At a federal level, alignment and implementation of climate and sustainability initiatives are led by UAE's Council and Ministry of Climate Change and Environment (MOCCAE). Against this backdrop, MOCCAE has released UAE's Sustainable Finance Framework 2021-2031 to address existing gaps in the UAE's roadmap and build upon the initiatives launched.

UAE's Appetite for Sustainable Finance

With COP28 on the horizon, ESG and sustainable finance have taken center stage and a range of green finance instruments and initiatives are being developed. However, UAE's transition towards a green economy began much earlier in 2019, with Abu Dhabi Global Market's (ADGM) Sustainable Finance Agenda establishing a roadmap to develop ADGM as a sustainable finance hub. A voluntary framework encouraging financial firms to incorporate ESG considerations, titled UAE's Guiding Principles in Sustainable Finance1 was published soon after. These commitments were further formalised under Dubai and Abu Dhabi Sustainable FinanceDeclarations, which over 50 entities have adopted. In line with the country's plan, regulators across the UAE have taken their own approach to green implementation.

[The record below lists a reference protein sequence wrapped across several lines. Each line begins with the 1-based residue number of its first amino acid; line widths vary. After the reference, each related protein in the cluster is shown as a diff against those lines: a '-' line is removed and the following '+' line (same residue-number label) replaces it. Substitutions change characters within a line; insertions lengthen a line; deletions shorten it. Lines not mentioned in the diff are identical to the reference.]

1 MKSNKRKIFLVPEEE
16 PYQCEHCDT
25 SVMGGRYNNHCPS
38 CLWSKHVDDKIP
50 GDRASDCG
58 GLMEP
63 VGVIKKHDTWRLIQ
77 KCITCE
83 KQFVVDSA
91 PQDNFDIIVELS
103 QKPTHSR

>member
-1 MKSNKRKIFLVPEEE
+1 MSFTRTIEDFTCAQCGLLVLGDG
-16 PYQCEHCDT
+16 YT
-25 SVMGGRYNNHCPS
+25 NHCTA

A. Dubai International Finance Centre (DIFC)

DIFC has announced the introduction of a sustainability framework as part of its 2024 strategy. The roadmap identifies green financial instruments, green fin-tech, sustainable reporting and disclosures as well as ESG taxonomy as key components of its framework. Additionally, DIFC established the Dubai Sustainable Finance Working Group (SFWG) and the DFSA Task Force on Sustainable Finance (TFSF). SFWG have published multiple reports, including a statement outlining substantive measures that authorities may employ to integrate sustainability into their regulatory frameworks, such as corporate disclosure standards, governance, green taxonomy and greenwashing. Most recently, SFWG announced its Consultation for Principles for Sustainability Related Disclosures which takes into consideration the UAE's Guiding Principles in Sustainable Finance.

B. Abu Dhabi Global Market (ADGM)